The Costs of Entrenched Boards
Staggered boards have a decidedly negative effect on firm value... that ... is several times larger than that of some two dozen other management-favoring provision.
In The Costs of Entrenched Boards (NBER Working Paper No. 10587), researchers Lucian Bebchuk and Alma Cohen ask if the market value of publicly traded corporations is related to whether a firm's board of directors is strongly protected from removal by shareholders. They find that a strong protection from removal is associated with, and indeed even partly responsible for, an economically significant reduction in a firm's value.
The level of protection from removal that directors of public companies enjoy depends substantially on whether the firm has a staggered board. A firm with a unitary board requires all directors to stand for election (or re-election) at each annual shareholders meeting. By contrast, a staggered board most often has three classes of directors, with only one class of directors standing for election (or re-election) at each annual meeting. In that case, to gain control over the board via a proxy contest, a challenger has to win at least two elections, one year apart.
In addition, directors protected by a staggered board typically have an advantage in defending against a hostile takeover bid. Because incumbents can use a poison pill to prevent the bidder from purchasing shares, a hostile bidder's chief hope likely lies in replacing the resistant board of directors with a team that would redeem the pill and make an acquisition possible. With a staggered board, however, even if the bidder dangles an attractive offer before the shareholders and suggests board candidates favoring the takeover, replacing the incumbents remains a lengthy and difficult process. A staggered board therefore makes gaining control of a company -- either in a proxy contest or in a hostile takeover -- much more difficult.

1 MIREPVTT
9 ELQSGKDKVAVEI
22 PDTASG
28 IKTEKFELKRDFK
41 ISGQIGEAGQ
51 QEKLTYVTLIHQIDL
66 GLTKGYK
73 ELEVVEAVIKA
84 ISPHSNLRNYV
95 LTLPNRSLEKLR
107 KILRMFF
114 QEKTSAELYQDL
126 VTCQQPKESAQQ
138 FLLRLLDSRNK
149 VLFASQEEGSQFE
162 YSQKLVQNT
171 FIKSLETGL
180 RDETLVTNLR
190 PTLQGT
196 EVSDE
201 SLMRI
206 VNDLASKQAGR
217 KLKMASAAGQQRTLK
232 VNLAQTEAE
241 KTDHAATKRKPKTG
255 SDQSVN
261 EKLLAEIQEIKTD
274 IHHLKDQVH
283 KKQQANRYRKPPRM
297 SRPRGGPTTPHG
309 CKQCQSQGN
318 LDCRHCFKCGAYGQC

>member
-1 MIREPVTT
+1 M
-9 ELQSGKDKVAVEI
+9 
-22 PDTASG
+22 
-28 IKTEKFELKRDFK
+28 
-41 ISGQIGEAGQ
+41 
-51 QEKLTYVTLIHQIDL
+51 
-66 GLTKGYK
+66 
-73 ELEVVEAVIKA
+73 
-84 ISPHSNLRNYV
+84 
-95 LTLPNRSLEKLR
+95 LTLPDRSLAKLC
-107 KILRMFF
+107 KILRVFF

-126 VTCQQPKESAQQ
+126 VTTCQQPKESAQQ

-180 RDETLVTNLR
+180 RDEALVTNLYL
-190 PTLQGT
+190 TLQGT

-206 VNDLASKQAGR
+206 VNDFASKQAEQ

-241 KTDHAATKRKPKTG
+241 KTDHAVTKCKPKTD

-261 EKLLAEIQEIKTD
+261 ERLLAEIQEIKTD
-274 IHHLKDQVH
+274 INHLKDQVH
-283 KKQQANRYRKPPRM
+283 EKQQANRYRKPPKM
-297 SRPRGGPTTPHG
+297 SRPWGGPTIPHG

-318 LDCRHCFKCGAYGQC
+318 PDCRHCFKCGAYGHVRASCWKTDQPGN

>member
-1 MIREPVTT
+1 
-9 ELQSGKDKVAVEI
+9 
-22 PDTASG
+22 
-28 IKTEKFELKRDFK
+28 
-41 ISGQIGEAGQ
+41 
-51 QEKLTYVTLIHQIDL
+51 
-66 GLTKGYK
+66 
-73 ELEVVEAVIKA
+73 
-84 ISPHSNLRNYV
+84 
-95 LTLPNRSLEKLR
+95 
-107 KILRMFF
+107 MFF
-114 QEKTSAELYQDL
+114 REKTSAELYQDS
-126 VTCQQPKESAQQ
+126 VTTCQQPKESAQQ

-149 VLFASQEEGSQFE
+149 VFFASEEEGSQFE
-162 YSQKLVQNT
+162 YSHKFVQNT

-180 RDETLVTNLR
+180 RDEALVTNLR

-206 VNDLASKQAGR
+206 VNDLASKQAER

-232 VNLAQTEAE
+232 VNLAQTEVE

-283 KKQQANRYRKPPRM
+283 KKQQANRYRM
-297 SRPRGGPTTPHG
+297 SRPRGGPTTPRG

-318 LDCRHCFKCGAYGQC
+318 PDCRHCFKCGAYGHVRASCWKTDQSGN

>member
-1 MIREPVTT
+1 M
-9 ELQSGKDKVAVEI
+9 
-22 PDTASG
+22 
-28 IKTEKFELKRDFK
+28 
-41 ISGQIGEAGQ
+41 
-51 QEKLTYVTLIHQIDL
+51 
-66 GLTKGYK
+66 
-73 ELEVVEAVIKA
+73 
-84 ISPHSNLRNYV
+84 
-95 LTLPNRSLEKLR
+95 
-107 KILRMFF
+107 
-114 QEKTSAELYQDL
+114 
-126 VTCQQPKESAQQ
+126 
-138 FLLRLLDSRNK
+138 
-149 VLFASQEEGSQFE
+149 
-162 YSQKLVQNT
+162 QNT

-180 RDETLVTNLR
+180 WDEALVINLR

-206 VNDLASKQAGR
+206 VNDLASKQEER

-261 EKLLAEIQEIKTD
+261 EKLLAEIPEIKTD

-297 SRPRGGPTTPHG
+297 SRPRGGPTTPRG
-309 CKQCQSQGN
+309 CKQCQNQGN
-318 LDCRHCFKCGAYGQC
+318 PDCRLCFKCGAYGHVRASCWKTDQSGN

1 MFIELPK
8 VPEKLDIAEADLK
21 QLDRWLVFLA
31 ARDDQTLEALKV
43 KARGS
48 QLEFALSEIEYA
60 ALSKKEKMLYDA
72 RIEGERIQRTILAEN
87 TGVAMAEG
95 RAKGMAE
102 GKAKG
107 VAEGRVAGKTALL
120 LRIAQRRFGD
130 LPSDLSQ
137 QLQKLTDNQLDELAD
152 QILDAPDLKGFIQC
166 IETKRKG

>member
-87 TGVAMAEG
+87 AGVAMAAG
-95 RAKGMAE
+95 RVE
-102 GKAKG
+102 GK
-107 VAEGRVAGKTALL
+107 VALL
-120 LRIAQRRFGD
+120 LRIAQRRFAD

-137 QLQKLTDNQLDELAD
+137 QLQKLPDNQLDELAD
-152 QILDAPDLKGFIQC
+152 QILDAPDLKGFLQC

The majority of U.S. companies have staggered boards, but over the past 10 years staggered boards have met increasing resistance from institutional investors. During this period, shareholders have generally been unwilling to approve charter provisions that establish a staggered board in companies without such provisions. Shareholders also have increasingly been voting for advisory resolutions that recommend dismantling staggered boards.
Bebchuk and Cohen studied the association of staggered boards and firm value between 1995, when the rules giving such boards their protective powers were firmly in place, and 2002, the last year for which pertinent data are available. As a proxy for firm value, they use Tobin's Q, a standard valuation measure based on market-to-book ratios. Their study is based on data gathered by the Investor Responsibility Research Center (IRRC), which analyzes governance provisions in all of the S&P 500 companies and in other significant firms as well. Bebchuk and Cohen find not only that staggered boards have a decidedly negative effect on firm value, but also that this effect is several times larger than that of some two dozen other management-favoring provisions identified by the IRRC.
The researchers determine that even after controlling for firm value in 1990, having a staggered board in 1990 is associated with a significantly lower value during the period 1995-2002. This finding is consistent with staggered boards bringing about a lower firm value and not merely being selected by low-value firms.
Moreover, the researchers find that the extent to which staggered boards are associated with reduced firm value depends on whether such boards are established in the firm's charter, which shareholders cannot amend, or in the firm's bylaws, which shareholders can change. Most staggered boards are established in company charters, but about 10 percent of staggered boards are set up in company bylaws. Bebchuk and Cohen find that bylaws-based staggered boards do not show the same negative correlation with firm value as charter-based boards do. Bylaws-based staggered boards provide the same commitment to continuity and stability in board composition that supporters of staggered boards favor, but they do not provide the same insulation from removal by determined shareholders as charter-based staggered boards. This feature of bylaws-based staggered boards might explain the lack of correlation with reduced firm value.
Bebchuk and Cohen note that their study does not examine other factors affecting levels of protection for corporate board members. For example, among firms that do not have effective staggered boards, some have arrangements whereby shareholders can remove the board immediately, while in other frameworks shareholders have to wait until the next annual meeting in order to remove a board. The Bebchuk and Cohen study has not identified which of these two groups tends to have firms with higher value, but they say this is clearly deserving of further analysis. Because staggered boards are a key feature of corporate governance, Bebchuk and Cohen suggest, it is worth inquiring how staggered boards affect various corporate decisions, and why firms going public include staggered boards in their IPO charters.
-- Matt Nesvisky